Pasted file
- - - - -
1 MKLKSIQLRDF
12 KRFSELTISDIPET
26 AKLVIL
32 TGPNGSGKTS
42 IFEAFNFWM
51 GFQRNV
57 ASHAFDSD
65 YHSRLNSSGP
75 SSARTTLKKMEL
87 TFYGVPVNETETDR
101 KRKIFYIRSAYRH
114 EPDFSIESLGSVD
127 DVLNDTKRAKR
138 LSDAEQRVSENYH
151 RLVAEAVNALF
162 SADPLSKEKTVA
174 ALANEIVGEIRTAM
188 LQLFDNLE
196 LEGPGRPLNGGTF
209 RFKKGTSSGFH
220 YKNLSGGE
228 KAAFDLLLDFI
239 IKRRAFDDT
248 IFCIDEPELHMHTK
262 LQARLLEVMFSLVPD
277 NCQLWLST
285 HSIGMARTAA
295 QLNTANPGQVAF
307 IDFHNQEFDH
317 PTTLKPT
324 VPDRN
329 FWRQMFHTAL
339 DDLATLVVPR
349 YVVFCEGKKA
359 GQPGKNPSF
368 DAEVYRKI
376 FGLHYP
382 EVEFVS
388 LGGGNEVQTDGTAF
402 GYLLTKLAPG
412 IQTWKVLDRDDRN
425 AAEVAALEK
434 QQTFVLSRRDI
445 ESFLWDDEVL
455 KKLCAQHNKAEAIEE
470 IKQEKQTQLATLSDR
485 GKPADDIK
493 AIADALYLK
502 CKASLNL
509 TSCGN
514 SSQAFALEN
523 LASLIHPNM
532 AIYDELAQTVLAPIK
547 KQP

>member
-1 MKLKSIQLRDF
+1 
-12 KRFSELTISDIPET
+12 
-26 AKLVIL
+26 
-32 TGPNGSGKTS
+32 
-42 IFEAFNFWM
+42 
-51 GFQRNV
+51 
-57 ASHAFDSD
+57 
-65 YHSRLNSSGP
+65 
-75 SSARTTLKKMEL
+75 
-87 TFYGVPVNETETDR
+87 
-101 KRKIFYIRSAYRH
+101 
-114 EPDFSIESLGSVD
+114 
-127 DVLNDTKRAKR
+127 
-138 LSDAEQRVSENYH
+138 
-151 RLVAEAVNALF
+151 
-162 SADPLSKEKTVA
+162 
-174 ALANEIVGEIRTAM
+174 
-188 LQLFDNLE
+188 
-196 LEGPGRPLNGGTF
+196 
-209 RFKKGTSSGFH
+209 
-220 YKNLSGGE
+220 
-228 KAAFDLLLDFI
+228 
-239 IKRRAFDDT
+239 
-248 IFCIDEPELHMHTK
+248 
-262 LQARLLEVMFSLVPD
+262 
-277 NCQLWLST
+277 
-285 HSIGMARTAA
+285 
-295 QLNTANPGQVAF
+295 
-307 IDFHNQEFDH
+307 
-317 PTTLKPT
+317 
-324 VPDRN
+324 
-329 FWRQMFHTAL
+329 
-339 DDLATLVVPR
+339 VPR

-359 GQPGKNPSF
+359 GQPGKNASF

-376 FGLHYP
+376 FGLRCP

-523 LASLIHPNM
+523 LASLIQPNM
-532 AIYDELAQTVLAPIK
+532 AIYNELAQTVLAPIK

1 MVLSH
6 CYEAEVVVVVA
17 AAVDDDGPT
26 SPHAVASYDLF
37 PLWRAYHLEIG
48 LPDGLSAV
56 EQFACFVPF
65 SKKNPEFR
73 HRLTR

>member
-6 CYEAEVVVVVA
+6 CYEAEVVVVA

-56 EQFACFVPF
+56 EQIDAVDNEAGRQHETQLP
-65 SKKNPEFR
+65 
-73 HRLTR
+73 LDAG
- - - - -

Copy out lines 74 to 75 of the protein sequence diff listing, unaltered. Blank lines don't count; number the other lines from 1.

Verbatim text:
-87 TFYGVPVNETETDR
+87 